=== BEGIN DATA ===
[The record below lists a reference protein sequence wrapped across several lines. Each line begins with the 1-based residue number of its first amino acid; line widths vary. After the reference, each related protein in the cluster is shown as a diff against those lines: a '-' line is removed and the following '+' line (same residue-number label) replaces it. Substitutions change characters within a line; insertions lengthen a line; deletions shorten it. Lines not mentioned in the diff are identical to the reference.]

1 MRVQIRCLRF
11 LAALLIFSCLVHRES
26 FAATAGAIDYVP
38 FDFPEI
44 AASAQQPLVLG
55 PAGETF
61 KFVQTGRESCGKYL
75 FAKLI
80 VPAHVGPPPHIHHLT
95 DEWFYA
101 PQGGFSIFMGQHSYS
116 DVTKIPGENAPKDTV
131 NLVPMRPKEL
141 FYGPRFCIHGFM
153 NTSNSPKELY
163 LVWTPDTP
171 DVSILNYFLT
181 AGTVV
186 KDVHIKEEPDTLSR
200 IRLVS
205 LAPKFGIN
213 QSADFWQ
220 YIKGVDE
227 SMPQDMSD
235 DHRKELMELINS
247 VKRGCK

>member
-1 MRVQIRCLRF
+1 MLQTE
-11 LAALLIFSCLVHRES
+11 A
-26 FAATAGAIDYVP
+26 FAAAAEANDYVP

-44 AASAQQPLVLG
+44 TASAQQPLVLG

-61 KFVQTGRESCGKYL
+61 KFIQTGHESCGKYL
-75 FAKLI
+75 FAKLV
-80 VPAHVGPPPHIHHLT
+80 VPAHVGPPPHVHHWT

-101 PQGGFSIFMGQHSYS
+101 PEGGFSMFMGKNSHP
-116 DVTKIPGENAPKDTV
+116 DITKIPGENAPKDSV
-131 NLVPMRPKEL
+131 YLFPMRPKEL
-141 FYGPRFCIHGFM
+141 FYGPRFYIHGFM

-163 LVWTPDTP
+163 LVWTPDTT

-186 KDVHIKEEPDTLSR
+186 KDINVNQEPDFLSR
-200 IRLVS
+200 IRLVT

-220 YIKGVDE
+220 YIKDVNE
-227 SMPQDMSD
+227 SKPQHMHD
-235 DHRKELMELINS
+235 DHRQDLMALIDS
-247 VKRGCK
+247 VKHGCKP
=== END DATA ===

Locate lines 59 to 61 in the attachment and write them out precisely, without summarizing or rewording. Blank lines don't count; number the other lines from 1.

-227 SMPQDMSD
+227 SKPQHMHD
-235 DHRKELMELINS